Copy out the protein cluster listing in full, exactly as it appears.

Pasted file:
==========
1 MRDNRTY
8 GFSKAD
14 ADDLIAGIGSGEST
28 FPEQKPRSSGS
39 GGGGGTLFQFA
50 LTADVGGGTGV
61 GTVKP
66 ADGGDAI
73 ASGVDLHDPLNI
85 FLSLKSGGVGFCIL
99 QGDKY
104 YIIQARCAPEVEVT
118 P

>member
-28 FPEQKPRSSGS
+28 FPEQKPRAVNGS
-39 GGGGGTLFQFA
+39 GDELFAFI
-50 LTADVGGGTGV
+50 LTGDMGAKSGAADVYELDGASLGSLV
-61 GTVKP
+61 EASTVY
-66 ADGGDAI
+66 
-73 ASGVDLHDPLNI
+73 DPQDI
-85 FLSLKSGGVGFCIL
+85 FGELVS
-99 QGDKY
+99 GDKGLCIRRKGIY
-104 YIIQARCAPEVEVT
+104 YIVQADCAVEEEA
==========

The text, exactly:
1 MRDNRTY
8 GFSKAD
14 ADDLIAGIGSGEST
28 FPEQKPRSSGS
39 GGGGGTLFQFA
50 LTADVGGGTGV
61 GTVKP
66 ADGGDAI
73 ASGVDLHDPLNI
85 FLSLKSGGVGFCIL
99 QGDKY
104 YIIQARCAPEVEVT
118 P

>member
-28 FPEQKPRSSGS
+28 FPEQKPRAVNGS
-39 GGGGGTLFQFA
+39 GDELFAFI
-50 LTADVGGGTGV
+50 LTGDMGAKSGAADVYELDGASLGSLV
-61 GTVKP
+61 EASTVY
-66 ADGGDAI
+66 
-73 ASGVDLHDPLNI
+73 DPQDI
-85 FLSLKSGGVGFCIL
+85 FGELVS
-99 QGDKY
+99 GDKGLCIRRKGIY
-104 YIIQARCAPEVEVT
+104 YIVQADCAVEEEA